macroflora


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macroflora

(ˈmækrəʊˌflɔːrə)
n
(Biology) any plants visible to the naked eye
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References in periodicals archive ?
The effects of grazing on soils are reflected in their physical, chemical, and biological properties since this activity contributes to changes in the enzymatic activity and the microflora and macroflora [1].
Potential for restoring biodiversity of macroflora and macrofauna on oyster reefs in Mosquito Lagoon, Florida.
In terrestrial systems macroflora are also usually well described and may be over-represented in our food webs.
Growing together with higher plants, Vaucheria has been observed even in oxidation ponds in Estonia (Viik, 1999) and presumably it belongs to the lacustrine macroflora in Estonia (see Leppik, 1922; Molder, 1944).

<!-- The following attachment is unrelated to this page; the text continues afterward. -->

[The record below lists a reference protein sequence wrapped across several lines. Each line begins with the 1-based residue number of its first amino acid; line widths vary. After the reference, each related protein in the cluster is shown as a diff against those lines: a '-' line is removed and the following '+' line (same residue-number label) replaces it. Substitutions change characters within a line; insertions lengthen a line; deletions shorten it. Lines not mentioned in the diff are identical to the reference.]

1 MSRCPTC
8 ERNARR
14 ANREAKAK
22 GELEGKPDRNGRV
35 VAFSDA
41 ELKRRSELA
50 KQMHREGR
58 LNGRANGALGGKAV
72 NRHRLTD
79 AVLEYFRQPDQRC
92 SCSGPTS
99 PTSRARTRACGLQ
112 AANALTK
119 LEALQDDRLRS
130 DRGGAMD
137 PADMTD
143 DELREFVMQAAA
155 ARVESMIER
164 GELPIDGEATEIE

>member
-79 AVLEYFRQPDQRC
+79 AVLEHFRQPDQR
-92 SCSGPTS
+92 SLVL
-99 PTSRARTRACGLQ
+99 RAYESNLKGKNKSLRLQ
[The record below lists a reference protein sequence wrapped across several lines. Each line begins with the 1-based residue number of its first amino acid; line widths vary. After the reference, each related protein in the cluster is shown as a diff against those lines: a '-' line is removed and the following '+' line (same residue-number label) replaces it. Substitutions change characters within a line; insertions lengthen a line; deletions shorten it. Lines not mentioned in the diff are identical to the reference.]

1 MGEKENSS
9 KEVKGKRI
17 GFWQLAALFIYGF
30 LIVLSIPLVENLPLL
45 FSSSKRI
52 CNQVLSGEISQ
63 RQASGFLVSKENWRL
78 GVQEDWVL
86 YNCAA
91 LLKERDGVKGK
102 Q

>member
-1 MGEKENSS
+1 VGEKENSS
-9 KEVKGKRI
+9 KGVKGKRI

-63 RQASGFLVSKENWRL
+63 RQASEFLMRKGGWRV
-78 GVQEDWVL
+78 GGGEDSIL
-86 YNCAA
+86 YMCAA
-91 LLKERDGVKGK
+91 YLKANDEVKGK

A rich macroflora representing a subalpine forest at the 0-7.5 cm level was dated to 13,000 [+ or -] 730 radiocarbon years before present on spruce needles (Van Devender et al., 1977).
Species-accumulation results for substrate classes and depth zones derived from the macroflora and macrofauna video transect data for both locations suggest that sampling was reasonably able to define the epifauna and algae species richness for each substrate class and depth zone (Fig.
Comparision of the epiphytic macroflora of the Posidonia oceanica leaves in different meadows of the western Mediterranean.
Organisms reflect the above- and below-ground microflora and macroflora and fauna-the vegetation, insects, and microorganisms.